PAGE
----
Background: Mammographic density is a heritable quantitative trait and is a strong risk factor for breast cancer in middle-aged and older women. However, little is known about the development of mammographic density in early life. We used MRI to measure the water content of the breast, which provides a measurement of the fibro-glandular content of breast tissue with similar accuracy to mammography, but without the attendant exposure to radiation.
Methods: Between December, 2003, and December, 2007, we recruited 400 young women, aged 15-30 years, and their mothers. We used MRI scans to measure daughters' breast water and fat, and on the same day obtained blood for hormone assays in the follicular phase of the menstrual cycle for each young woman. Mothers underwent mammography (n=356), and a random sample (n=100) also consented to have a breast MRI scan.
Findings: In mothers, per cent water-as measured by MRI-was strongly correlated with per cent mammographic density (r=0.85). Per cent water in daughters (median 44.8%) was significantly higher than in mothers (median 27.8%; p<0.0001), and was independently inversely associated with both their age (p=0.04) and weight (p<0.0001), and positively associated with their height (p<0.0001) and their mothers' per cent mammographic density (p<0.0001). Serum growth hormone concentrations, adjusted for covariates, were positively associated with per cent breast water (p=0.001) in a subgroup of young women (n=280) who had not used oral contraceptives within 6 months.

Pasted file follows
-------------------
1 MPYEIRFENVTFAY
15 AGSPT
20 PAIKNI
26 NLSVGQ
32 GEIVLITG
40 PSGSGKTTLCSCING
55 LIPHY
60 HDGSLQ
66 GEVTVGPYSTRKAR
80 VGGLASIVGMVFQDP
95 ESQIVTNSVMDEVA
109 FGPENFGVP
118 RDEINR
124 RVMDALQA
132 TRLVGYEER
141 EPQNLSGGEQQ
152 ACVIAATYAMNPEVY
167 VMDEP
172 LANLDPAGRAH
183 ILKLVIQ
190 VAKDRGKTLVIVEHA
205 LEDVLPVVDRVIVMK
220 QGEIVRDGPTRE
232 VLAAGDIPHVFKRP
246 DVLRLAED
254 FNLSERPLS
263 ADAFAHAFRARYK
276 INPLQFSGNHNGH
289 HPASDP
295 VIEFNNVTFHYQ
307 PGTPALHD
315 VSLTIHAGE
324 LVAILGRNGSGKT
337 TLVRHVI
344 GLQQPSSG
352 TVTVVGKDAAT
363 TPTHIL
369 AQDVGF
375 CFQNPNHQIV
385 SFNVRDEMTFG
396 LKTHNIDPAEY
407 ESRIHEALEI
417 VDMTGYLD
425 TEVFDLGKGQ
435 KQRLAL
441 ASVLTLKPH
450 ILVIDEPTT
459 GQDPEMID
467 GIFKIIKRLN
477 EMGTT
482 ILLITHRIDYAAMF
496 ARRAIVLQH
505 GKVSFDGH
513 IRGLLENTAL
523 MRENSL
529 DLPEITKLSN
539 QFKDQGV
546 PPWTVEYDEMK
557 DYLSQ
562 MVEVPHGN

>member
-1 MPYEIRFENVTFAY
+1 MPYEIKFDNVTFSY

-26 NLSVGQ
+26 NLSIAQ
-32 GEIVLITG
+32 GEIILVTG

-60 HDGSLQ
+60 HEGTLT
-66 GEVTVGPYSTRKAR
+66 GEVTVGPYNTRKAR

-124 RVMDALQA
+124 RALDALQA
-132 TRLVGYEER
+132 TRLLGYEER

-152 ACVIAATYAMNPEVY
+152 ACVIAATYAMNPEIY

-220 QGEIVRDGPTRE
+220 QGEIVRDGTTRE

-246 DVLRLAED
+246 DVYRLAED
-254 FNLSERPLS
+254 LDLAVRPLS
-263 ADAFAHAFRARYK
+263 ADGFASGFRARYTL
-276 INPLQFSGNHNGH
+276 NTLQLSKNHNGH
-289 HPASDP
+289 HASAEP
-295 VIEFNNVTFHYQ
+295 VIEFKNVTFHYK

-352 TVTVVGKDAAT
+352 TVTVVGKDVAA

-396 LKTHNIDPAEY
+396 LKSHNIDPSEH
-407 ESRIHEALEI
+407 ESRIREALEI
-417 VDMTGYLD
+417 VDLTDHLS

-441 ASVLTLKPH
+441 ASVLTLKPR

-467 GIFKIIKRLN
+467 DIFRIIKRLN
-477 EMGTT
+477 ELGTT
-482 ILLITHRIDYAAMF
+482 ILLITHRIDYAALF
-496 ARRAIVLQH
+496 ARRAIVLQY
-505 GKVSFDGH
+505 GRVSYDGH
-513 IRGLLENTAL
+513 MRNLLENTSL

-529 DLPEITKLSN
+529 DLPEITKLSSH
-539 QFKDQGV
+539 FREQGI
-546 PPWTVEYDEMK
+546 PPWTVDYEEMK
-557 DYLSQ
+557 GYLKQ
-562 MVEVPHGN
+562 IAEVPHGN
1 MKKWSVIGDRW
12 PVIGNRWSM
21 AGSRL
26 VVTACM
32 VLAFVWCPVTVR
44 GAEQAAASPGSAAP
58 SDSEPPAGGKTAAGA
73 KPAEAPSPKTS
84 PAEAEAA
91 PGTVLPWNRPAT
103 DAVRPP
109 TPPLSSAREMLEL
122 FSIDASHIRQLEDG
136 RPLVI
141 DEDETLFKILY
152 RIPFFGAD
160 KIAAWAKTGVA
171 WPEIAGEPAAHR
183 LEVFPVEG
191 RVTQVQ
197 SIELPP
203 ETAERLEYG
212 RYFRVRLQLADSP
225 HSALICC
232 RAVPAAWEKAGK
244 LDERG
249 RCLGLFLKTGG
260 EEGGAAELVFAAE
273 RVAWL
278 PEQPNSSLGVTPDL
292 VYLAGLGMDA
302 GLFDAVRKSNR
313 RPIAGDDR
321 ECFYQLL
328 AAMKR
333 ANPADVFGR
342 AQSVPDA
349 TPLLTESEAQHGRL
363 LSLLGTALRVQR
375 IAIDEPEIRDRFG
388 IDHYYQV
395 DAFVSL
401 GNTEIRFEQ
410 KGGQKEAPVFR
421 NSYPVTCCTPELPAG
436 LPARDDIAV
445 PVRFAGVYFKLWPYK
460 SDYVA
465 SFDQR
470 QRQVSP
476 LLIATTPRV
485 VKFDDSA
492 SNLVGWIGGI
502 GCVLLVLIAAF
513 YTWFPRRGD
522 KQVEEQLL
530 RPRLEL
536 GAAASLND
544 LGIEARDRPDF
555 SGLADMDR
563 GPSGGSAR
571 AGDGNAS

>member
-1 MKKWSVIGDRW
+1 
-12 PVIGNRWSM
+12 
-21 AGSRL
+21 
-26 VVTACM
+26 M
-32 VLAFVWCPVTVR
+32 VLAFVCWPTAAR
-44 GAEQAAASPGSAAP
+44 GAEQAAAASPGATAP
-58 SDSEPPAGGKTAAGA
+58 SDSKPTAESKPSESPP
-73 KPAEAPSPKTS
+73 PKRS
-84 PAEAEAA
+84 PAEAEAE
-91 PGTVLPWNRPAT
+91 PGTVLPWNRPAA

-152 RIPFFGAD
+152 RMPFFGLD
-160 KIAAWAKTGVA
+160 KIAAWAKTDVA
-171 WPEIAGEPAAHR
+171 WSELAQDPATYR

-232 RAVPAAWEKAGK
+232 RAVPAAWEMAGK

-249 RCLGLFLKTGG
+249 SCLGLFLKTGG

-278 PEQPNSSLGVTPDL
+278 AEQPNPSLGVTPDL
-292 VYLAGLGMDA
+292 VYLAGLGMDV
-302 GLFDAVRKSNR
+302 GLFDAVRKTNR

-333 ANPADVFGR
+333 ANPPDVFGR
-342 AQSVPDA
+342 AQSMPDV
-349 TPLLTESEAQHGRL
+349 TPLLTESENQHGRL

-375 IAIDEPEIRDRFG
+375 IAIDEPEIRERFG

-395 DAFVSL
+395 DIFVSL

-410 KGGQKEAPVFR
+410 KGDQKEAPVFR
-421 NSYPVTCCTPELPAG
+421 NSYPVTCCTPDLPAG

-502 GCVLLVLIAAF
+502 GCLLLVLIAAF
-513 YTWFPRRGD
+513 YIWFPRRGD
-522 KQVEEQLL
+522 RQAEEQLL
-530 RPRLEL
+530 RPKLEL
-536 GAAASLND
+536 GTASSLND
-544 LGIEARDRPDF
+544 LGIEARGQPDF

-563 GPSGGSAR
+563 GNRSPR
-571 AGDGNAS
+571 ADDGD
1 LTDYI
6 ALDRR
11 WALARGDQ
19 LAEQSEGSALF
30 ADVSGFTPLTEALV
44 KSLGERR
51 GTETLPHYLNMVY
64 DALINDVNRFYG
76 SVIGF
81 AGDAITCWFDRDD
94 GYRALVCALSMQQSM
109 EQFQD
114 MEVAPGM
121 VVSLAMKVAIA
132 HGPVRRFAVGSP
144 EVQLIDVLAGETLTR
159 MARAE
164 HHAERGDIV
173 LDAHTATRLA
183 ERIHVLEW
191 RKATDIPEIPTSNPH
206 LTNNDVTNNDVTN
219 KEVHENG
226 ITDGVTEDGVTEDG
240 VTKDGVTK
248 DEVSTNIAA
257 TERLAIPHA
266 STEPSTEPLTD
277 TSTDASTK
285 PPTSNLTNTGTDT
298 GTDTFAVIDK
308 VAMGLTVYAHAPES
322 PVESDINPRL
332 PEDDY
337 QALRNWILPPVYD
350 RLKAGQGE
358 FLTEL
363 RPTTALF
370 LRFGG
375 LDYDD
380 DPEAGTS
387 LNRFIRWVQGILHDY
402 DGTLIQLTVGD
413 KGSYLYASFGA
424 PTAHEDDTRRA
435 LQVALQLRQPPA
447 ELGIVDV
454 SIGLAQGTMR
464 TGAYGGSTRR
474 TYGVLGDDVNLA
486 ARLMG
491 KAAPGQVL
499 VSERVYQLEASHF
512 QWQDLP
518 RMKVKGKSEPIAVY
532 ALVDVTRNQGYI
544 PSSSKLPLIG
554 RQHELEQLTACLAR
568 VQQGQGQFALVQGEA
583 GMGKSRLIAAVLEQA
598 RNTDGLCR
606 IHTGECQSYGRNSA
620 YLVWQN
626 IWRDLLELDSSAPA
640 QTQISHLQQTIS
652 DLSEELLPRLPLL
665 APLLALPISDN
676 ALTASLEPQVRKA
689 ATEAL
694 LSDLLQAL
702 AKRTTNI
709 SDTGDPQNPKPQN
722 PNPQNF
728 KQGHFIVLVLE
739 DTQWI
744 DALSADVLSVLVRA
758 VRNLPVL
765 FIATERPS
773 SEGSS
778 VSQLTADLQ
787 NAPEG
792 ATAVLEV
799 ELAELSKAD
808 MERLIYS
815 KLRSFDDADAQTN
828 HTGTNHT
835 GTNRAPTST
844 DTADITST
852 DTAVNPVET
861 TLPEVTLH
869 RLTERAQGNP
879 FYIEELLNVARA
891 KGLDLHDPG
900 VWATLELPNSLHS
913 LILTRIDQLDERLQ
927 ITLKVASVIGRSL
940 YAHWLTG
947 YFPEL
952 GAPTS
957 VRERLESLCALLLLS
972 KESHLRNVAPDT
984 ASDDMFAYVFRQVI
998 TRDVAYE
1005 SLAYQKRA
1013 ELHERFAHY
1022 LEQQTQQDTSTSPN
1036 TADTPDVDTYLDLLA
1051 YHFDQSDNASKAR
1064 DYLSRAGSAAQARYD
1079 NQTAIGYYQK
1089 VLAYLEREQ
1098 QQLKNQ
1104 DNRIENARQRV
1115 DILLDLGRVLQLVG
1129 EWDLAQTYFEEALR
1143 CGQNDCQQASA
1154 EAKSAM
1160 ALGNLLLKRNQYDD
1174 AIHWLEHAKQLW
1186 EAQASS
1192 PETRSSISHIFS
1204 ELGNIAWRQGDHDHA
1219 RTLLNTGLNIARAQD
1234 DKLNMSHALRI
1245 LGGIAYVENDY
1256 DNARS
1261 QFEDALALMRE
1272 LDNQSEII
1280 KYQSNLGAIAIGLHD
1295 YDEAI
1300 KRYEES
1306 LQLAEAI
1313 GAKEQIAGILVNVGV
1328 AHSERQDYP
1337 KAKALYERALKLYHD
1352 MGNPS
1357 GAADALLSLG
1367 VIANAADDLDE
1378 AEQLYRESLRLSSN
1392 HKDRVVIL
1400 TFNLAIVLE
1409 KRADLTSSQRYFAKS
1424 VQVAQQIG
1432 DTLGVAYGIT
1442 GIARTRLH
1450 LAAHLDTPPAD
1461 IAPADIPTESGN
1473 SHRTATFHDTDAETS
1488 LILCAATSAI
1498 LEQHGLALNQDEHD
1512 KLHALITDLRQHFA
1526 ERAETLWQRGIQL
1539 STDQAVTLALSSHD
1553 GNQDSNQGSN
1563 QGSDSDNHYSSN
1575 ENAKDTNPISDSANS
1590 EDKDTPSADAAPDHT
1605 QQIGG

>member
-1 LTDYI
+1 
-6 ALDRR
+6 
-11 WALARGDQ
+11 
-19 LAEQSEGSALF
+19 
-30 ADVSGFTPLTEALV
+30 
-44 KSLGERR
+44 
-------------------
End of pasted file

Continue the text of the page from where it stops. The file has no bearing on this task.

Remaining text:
Interpretation: Per cent breast water was greatest during the ages when women are most susceptible to breast carcinogens, and was associated with weight, height, and mother's breast-tissue characteristics, and with serum concentrations of growth hormone: a breast mitogen that also mediates postnatal somatic growth. Mammographic density in middle age might partly be the result of genetic factors that affect growth and development in early life.
Funding: Canadian Breast Cancer Research Alliance.